For instance people who stop coming to Mass on Sunday regularly but who instead 'every other Sunday', or 'when they feel like it', or 'when it happens to be convenient' are particularly at risk. Doubts begin to flourish very quickly under those circumstances.
Equally at risk however are people for whom churchgoing has become such a routine that much of the time their minds are on other things during the Mass. Unless we are continuously trying to direct our attention towards God, and away from all the distractions which draw it away from Him, it's not surprising that spiritual weeds begin to take root, and cracks begin to open up in our faith.
Of course it isn't possible to avoid distractions completely. There will always someone sitting near us in church who sings out of tune, or has a new hat, or a bad cough. Or the building may be cold, or the seats are hard. But it's only when we allow such distractions to interest us more than God himself that doubts begin to seep in.
When we are troubled by doubts of this kind, the very worst possible thing is to do nothing about them. They won't go away. They spread and grow. What is worse, they will become so much part of our spiritual garden that we become used to them -- even to the point of being afraid of having them taken away.
Yes, that's true. People become very attached to their doubts. Once our taste for faith has become dulled or lost, the appetite for doubt grows correspondingly. Like grievances, doubts are things which we begin by harbouring, and end up by nursing, until they grow so big they become an integral part of us.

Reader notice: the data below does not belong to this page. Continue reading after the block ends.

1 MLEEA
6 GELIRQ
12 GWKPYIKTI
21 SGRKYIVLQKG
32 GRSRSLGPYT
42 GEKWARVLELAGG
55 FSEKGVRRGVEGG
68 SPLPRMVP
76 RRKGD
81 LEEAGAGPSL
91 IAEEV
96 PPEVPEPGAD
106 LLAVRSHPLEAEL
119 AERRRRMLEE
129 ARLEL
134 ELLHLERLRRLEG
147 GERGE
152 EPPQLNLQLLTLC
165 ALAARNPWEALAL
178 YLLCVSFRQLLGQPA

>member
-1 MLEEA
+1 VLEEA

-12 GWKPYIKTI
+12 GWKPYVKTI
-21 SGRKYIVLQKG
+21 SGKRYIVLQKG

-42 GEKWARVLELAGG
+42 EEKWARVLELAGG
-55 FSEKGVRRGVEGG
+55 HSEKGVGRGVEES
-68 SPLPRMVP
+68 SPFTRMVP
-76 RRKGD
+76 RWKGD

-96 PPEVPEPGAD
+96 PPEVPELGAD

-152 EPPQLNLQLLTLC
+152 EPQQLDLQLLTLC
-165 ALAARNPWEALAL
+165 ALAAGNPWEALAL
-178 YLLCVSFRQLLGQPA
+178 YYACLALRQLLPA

There are two other kinds of doubt that I would mention before offering a plan for dealing with them.
The first is our doubts about other people, especially our fellow Christians. It's very easy, especially if we dislike someone, to start having doubts about them, not least their sincerity. And once we start doubting someone else's sincerity - Oh Boy! How those doubts do grow! From that moment everything they do or say goes to feed those doubts until they become fully-fledged convictions – part of our Creed you might say "I believe in one Holy Catholic and Apostolic Church and that Mrs Blenkinsop is a hypocrite", is an attitude towards that lady who has so often given us offence.
For suchlike doubt the remedy is called "giving the benefit of the doubt" to the person who has offended us. Always assume initially the no offence was intended.
After all we habitually give ourselves the benefit of any doubt that it's going. We blame our tiredness, our health and, our worries, the weather or whatever, for the fact that we are irritable, or depressed, or unsociable. May it not be that Mrs Blenkinsop is just as sorely troubled by her financial worries, her husband, her children, or the threat of being made redundant? For all we know, in God's eyes Mrs Blenkinsop may be battling heroically against desperate odds.